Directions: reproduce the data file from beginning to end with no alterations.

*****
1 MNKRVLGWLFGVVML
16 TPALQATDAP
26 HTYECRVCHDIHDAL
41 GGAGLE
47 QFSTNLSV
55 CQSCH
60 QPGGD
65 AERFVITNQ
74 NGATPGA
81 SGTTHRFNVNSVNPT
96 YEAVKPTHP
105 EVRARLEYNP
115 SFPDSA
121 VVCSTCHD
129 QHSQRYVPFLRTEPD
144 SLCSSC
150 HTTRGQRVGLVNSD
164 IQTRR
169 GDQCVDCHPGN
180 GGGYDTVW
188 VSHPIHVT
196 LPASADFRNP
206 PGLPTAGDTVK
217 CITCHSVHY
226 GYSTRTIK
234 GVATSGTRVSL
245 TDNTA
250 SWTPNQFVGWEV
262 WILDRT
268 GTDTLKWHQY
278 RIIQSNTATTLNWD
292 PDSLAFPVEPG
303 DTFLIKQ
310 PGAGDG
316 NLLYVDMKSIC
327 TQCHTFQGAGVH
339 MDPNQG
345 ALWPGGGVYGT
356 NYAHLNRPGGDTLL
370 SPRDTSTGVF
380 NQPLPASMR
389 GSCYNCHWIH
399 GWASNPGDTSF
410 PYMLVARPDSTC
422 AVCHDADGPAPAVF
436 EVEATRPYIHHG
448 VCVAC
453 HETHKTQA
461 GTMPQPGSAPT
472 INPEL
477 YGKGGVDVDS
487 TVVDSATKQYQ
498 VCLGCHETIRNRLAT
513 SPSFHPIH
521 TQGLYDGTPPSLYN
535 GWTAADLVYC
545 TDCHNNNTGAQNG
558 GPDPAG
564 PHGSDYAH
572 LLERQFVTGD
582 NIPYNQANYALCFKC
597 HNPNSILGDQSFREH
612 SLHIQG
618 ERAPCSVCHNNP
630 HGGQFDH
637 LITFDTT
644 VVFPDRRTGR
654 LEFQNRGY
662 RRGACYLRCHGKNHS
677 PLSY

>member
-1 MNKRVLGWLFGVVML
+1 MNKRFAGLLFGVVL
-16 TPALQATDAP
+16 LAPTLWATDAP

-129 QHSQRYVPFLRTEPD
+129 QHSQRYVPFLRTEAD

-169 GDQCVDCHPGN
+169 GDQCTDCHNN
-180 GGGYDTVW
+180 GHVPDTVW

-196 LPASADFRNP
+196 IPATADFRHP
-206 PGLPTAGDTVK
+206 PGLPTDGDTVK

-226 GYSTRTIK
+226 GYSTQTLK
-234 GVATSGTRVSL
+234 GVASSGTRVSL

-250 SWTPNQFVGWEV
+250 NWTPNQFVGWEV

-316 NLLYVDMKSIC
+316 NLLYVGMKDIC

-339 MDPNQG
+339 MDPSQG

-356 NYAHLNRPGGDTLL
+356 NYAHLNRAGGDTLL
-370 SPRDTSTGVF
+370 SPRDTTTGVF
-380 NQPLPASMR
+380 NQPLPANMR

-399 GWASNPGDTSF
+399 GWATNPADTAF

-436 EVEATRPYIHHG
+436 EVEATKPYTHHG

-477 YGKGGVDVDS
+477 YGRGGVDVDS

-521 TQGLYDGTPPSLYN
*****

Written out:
1 MNKRVLGWLFGVVML
16 TPALQATDAP
26 HTYECRVCHDIHDAL
41 GGAGLE
47 QFSTNLSV
55 CQSCH
60 QPGGD
65 AERFVITNQ
74 NGATPGA
81 SGTTHRFNVNSVNPT
96 YEAVKPTHP
105 EVRARLEYNP
115 SFPDSA
121 VVCSTCHD
129 QHSQRYVPFLRTEPD
144 SLCSSC
150 HTTRGQRVGLVNSD
164 IQTRR
169 GDQCVDCHPGN
180 GGGYDTVW
188 VSHPIHVT
196 LPASADFRNP
206 PGLPTAGDTVK
217 CITCHSVHY
226 GYSTRTIK
234 GVATSGTRVSL
245 TDNTA
250 SWTPNQFVGWEV
262 WILDRT
268 GTDTLKWHQY
278 RIIQSNTATTLNWD
292 PDSLAFPVEPG
303 DTFLIKQ
310 PGAGDG
316 NLLYVDMKSIC
327 TQCHTFQGAGVH
339 MDPNQG
345 ALWPGGGVYGT
356 NYAHLNRPGGDTLL
370 SPRDTSTGVF
380 NQPLPASMR
389 GSCYNCHWIH
399 GWASNPGDTSF
410 PYMLVARPDSTC
422 AVCHDADGPAPAVF
436 EVEATRPYIHHG
448 VCVAC
453 HETHKTQA
461 GTMPQPGSAPT
472 INPEL
477 YGKGGVDVDS
487 TVVDSATKQYQ
498 VCLGCHETIRNRLAT
513 SPSFHPIH
521 TQGLYDGTPPSLYN
535 GWTAADLVYC
545 TDCHNNNTGAQNG
558 GPDPAG
564 PHGSDYAH
572 LLERQFVTGD
582 NIPYNQANYALCFKC
597 HNPNSILGDQSFREH
612 SLHIQG
618 ERAPCSVCHNNP
630 HGGQFDH
637 LITFDTT
644 VVFPDRRTGR
654 LEFQNRGY
662 RRGACYLRCHGKNHS
677 PLSY

>member
-1 MNKRVLGWLFGVVML
+1 MNKRFAGLLFGVVL
-16 TPALQATDAP
+16 LAPTLWATDAP

-129 QHSQRYVPFLRTEPD
+129 QHSQRYVPFLRTEAD

-169 GDQCVDCHPGN
+169 GDQCTDCHNN
-180 GGGYDTVW
+180 GHVPDTVW

-196 LPASADFRNP
+196 IPATADFRHP
-206 PGLPTAGDTVK
+206 PGLPTDGDTVK

-226 GYSTRTIK
+226 GYSTQTLK
-234 GVATSGTRVSL
+234 GVASSGTRVSL

-250 SWTPNQFVGWEV
+250 NWTPNQFVGWEV

-316 NLLYVDMKSIC
+316 NLLYVGMKDIC

-339 MDPNQG
+339 MDPSQG

-356 NYAHLNRPGGDTLL
+356 NYAHLNRAGGDTLL
-370 SPRDTSTGVF
+370 SPRDTTTGVF
-380 NQPLPASMR
+380 NQPLPANMR

-399 GWASNPGDTSF
+399 GWATNPADTAF

-436 EVEATRPYIHHG
+436 EVEATKPYTHHG

-477 YGKGGVDVDS
+477 YGRGGVDVDS

-521 TQGLYDGTPPSLYN